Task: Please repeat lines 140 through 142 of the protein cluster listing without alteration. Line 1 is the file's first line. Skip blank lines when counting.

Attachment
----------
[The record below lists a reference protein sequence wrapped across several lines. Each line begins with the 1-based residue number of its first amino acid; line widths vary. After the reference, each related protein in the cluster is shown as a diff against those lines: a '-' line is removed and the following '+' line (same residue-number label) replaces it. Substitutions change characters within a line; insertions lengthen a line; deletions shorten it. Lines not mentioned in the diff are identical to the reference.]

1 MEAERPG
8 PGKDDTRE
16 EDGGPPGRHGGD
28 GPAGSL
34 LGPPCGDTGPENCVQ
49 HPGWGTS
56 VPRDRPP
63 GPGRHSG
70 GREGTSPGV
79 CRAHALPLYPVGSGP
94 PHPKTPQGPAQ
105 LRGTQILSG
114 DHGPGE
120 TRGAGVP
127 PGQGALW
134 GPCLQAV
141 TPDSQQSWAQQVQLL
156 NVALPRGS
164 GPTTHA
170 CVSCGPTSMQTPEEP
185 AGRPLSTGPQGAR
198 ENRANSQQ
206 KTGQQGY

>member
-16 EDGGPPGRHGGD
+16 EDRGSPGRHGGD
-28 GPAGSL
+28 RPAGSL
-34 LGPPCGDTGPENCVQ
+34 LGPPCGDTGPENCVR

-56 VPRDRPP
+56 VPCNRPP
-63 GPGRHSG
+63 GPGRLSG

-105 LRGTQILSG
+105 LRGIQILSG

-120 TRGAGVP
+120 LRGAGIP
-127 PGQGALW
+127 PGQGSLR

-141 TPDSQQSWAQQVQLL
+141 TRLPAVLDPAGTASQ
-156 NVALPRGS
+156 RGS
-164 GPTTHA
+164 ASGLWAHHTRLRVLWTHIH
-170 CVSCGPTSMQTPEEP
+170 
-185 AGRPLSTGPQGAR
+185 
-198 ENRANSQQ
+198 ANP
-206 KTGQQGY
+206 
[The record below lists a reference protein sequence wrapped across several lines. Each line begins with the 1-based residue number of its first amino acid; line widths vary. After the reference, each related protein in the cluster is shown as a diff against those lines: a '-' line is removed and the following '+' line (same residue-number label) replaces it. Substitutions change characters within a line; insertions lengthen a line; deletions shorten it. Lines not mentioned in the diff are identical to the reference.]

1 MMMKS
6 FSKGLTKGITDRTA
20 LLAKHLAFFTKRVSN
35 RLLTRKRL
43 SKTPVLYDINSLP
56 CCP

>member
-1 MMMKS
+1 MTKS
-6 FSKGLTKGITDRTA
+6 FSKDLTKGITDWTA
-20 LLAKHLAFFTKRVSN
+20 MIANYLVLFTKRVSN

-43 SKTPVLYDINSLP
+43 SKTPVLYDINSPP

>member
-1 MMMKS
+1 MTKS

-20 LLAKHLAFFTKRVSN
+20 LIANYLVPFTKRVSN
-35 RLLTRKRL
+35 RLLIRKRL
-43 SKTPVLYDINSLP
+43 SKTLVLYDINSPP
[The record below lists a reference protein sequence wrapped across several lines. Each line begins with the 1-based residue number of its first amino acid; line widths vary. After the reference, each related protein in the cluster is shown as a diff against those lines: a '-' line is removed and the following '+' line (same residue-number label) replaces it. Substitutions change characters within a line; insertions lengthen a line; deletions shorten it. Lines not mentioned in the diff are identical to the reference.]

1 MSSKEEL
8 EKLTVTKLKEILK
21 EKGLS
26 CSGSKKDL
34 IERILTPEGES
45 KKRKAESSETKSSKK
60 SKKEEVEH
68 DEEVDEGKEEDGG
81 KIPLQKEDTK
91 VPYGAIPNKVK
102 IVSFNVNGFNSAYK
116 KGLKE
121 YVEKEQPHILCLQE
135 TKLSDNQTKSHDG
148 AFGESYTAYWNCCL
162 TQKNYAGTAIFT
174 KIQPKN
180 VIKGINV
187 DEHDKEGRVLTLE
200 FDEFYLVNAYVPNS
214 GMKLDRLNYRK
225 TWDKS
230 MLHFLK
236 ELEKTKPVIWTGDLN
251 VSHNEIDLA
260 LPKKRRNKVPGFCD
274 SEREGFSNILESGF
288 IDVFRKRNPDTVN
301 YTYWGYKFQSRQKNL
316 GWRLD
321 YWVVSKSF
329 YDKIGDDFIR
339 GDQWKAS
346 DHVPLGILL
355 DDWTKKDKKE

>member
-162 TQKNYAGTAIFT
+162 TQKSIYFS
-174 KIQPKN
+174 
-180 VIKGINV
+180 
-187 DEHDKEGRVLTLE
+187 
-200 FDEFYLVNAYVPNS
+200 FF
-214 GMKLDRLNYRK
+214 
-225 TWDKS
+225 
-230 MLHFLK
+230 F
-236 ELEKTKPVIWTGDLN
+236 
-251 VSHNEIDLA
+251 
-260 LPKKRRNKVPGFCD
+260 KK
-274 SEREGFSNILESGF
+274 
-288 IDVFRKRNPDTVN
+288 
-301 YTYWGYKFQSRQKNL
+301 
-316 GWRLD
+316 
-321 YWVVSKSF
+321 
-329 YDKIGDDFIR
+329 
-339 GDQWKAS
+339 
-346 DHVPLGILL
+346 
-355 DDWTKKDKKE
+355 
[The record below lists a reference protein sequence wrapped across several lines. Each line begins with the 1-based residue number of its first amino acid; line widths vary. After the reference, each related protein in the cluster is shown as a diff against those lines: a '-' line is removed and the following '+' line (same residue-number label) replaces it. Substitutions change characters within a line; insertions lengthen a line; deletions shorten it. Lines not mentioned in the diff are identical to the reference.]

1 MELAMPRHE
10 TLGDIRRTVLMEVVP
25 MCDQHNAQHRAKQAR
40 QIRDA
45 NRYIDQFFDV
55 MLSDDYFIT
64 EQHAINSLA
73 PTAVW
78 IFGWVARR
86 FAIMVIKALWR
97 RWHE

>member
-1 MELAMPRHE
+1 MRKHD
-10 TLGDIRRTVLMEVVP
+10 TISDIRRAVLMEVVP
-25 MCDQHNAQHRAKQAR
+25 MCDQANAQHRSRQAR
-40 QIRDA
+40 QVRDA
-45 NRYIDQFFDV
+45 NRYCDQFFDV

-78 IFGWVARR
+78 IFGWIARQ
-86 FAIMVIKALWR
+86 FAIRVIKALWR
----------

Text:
-274 SEREGFSNILESGF
+274 
-288 IDVFRKRNPDTVN